What is a fine needle aspirate?
Fine needle aspirates help vets find out what type of cells make up a lump.
Lots of pets develop lumps and bumps over the course of their life.
Just like in people, some of these are benign and some of these are nasty.
It is impossible for a vet to say 100% what type of lump your pet has without taking a sample, although there may be clues in the size, texture, appearance and other characteristics of the lump.
By finding out what type of cells make up a lump, you and your vet can decide the best course of action for your pet.
If your pet has a lump, contact your local Vets4Pets to get it checked out!
A fine needle aspirate (FNA) is a simple way to start investigating a lump. In most cases an FNA is very quick and can be done without sedation or anaesthesia.
The vet will pop a needle into the lump and wiggle it around. By doing this some cells from the lump are transferred into the needle. These cells are then squirted out onto a microscope slide to be examined.
This is slightly uncomfortable but not much more uncomfortable than a standard injection, and is usually very well tolerated.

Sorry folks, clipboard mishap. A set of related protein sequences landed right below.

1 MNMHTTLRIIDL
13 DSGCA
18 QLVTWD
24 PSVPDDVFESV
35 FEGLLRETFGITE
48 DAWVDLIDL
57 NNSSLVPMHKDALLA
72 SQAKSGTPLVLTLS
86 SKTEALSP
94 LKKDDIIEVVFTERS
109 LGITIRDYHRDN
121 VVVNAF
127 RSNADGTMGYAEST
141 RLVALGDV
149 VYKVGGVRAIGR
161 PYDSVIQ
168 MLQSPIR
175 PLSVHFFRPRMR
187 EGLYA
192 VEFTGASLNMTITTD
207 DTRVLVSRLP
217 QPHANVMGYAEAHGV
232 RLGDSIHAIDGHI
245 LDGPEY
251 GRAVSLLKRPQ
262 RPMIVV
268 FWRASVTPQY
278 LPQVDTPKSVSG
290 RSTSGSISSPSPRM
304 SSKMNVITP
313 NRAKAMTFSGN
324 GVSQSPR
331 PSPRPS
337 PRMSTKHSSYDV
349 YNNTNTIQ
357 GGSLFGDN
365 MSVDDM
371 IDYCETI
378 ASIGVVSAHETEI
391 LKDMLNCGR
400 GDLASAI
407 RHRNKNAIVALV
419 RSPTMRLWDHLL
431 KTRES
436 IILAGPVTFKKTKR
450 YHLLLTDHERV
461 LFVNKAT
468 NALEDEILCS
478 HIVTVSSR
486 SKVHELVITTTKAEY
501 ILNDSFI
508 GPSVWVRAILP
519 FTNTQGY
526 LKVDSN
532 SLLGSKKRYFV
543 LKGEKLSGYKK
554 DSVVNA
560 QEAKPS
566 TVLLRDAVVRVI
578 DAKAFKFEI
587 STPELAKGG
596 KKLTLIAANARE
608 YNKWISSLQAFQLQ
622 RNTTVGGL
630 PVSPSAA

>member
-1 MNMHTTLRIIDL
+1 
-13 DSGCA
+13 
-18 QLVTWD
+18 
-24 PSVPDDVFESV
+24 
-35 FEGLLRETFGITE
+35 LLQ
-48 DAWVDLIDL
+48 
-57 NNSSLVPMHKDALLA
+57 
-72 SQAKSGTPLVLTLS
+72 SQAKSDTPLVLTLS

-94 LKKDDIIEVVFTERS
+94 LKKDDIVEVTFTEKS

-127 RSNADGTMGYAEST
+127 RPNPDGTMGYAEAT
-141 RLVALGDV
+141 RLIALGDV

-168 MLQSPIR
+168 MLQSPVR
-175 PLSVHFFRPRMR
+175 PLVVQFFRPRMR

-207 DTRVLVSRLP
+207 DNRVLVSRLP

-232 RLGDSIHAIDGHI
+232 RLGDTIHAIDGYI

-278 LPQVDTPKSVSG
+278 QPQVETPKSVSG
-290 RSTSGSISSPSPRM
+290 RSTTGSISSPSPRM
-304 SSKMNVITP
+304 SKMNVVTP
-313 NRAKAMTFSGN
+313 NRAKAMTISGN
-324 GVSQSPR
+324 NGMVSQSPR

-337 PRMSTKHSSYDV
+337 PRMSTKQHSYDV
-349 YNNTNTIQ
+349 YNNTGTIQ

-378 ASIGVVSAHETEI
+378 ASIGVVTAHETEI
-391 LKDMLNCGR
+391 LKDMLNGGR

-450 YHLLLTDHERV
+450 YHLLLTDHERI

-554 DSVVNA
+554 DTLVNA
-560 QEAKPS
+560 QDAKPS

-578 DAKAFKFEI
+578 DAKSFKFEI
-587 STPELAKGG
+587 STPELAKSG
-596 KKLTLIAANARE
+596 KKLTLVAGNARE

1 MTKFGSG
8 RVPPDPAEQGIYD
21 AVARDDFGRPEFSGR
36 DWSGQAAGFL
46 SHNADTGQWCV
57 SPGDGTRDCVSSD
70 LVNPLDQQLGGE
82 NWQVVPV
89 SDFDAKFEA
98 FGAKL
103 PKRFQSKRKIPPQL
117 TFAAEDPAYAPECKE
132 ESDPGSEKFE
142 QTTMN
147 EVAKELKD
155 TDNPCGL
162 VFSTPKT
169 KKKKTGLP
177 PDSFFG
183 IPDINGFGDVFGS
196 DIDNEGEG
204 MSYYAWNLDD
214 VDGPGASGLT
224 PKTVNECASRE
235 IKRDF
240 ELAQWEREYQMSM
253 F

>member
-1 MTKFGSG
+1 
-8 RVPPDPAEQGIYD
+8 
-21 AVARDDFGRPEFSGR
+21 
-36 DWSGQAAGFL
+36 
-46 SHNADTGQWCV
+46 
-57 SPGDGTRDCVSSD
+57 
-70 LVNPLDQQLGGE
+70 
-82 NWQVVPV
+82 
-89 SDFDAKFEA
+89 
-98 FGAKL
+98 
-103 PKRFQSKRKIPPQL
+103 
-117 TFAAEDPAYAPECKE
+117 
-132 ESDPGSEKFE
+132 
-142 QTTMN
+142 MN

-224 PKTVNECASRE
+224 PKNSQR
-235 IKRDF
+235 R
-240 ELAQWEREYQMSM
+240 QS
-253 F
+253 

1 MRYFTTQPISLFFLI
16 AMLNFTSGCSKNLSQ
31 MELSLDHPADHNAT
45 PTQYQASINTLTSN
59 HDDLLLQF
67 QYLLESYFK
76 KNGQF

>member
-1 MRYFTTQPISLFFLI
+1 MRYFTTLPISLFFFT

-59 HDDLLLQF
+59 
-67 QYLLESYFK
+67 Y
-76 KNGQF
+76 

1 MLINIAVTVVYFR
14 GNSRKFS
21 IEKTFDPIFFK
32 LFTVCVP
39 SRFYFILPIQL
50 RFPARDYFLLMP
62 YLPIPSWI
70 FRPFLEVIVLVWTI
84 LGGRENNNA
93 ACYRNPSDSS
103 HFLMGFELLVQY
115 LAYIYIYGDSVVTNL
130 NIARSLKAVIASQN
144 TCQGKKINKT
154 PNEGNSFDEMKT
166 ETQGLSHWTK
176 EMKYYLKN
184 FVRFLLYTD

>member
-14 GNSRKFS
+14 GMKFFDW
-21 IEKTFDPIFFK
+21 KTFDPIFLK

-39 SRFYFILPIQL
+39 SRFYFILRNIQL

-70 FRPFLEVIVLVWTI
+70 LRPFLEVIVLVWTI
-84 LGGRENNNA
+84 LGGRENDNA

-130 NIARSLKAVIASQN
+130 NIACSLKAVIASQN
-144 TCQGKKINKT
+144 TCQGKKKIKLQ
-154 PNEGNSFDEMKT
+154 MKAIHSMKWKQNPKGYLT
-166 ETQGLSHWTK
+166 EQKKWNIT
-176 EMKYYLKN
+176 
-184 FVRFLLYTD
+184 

Fine needle aspirates (FNAs) are used regularly as they are quick, safe and relatively painless.
Most pets do not have to have any sedation, so they don’t have to stay in the practice.
In fact, most FNAs are taken in the consult. This may be in the consulting room or in the prep room, depending on what will be most comfortable for your pet.
The cells may be examined in house or sent away to the laboratory for analysis.
Fine needle aspirates are the lowest cost option for examining a lump, as they do not have any associated surgery or hospitalisation costs.
Although fine needle aspirates (FNAs) are a very useful tool, they do have some downsides.
Sometimes the FNA doesn’t take any cells at all, as some lumps make it difficult or impossible to get a sample in this way.
If a sample can be collected the sample taken may not be representative of the whole lump. This is because the needle can only take a small sample of cells from the lump, and only these calls are assessed.
Some samples are also inconclusive if the cells are unclear, mixed, or not possible to interpret conclusively.
If an FNA is unsuccessful other testing methods may be suggested to further investigate the lump.
The other method to investigate a lump is with a biopsy, where a piece of the lump (or all the lump, in the case of small lumps) is removed and sent to a pathologist.
This is more expensive and invasive, but can assess a much bigger amount of tissue and has a higher chance of a conclusive result.
Your vet will advise on whether an FNA or a biopsy will be most suitable for your pet.